Within the Epic platform, teachers have curated more than two million of their own content collections on topics including coding, ocean animals, and Native American history. And to help gauge their students’ reading comprehension, teachers have drafted roughly 200,000 interactive quizzes, which have been taken by children more than 35 million times.

Donahue says there aren’t any plans to begin charging educators and schools for access to Epic. “You never know what the future may hold with any business, but we do intend to continue doing this for the foreseeable future.” When it comes to technical logistics, Epic lands on school computers in a variety of ways. Of course, the major educational tech players—Apple, Google, and Microsoft—are eager to distribute various platforms in schools, “and they need content for that,” Donahue says. “We have a Google for Education partnership, we work closely with Apple, and we’re starting to work more closely with Microsoft.” For a more in-depth look at how some teachers are using Epic in their classrooms, see “In the Field with Epic.”

At Epic’s five-year mark, Donahue reflects on what he has learned about the business over time. “There’s so much we didn’t know when we started,” he says, noting that the learning curve was a great impetus for assembling Epic’s advisory board. “We put together this amazing board of luminaries from the children’s publishing industry: Kate Klimo, Joanna Cotler, and others. They really helped us in those early days to be connected to the publishing community.” Flashing forward, he adds, “Now we’re EBMA [Educational Book and Media Association] members and pretty plugged-in, and we’ve also learned a lot through the 250-plus partnerships we have with publishers.”

Donahue cites the relationships with partner publishers as an essential ingredient to the Epic formula. “We learned that the quality and diversity of the content being created by independent publishers is astounding and it’s been part of the key to our success,” he says. Partner publishers have reason to celebrate Epic’s success, as well. Though Donahue declined to share financial terms, he says, “the amount of revenue we’ve been able to pay out to our leading publishers is pretty significant, and as we grow, they can make more revenue.”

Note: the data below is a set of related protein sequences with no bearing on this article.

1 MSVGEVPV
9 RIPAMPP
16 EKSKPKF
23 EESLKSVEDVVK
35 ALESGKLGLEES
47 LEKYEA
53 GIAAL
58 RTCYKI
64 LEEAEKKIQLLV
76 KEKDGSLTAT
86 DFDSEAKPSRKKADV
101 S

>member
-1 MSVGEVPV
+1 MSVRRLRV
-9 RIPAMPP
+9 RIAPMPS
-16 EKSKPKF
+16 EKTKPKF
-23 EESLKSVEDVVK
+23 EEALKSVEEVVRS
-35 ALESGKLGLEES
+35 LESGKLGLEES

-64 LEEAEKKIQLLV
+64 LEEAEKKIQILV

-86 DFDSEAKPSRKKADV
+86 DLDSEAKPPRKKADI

Donahue relates that he and Epic cofounder and CEO Suren Markosian discovered early on that it would be a challenge bringing a digital platform into the mix for children’s books in the publishing industry, “because people hadn’t seen it succeed before.” But Donahue and Markosian had confidence that their approach would work, based on their previous experience working as executives at consumer internet companies (YouTube and CrowdStar, respectively) and on what they observed their own children liked to do online with books.

“It’s not really rocket science,” Donahue says. “We just didn’t feel like kids were properly served in terms of digital reading previously, and we thought that if we brought in the great content and created a great platform they would read more. The numbers we’re able to report reflect that, and we’re very proud of what we’ve been able to accomplish.”

Looking ahead, Epic has begun to look at expanding beyond the U.S. market. The platform has seen strong demand in South Korea and Japan, where it is used by many as a tool for learning English. The Epic library offers titles in Chinese, French, and Spanish, many of which are bilingual books, which appeal to language learners.

Donahue has also hinted that the future may hold a move for Epic into content creation and distribution—a move that companies such as Netflix and YouTube have made. The release of Epic’s latest progress report included the statement that the company “has set its sights on more than books and is well on its way to becoming a responsible digital media brand—just for kids.” This would fit hand-in-glove with Evolution Media’s recent investment.

“We do look to companies like Netflix and admire their success as content platforms,” Donahue says. “Another company we like is one of our partners, Sesame Workshop. We look at the content they’re creating, and we have decided that yes, it’s of interest to us to explore that, and we’ll talk more about that in the future.”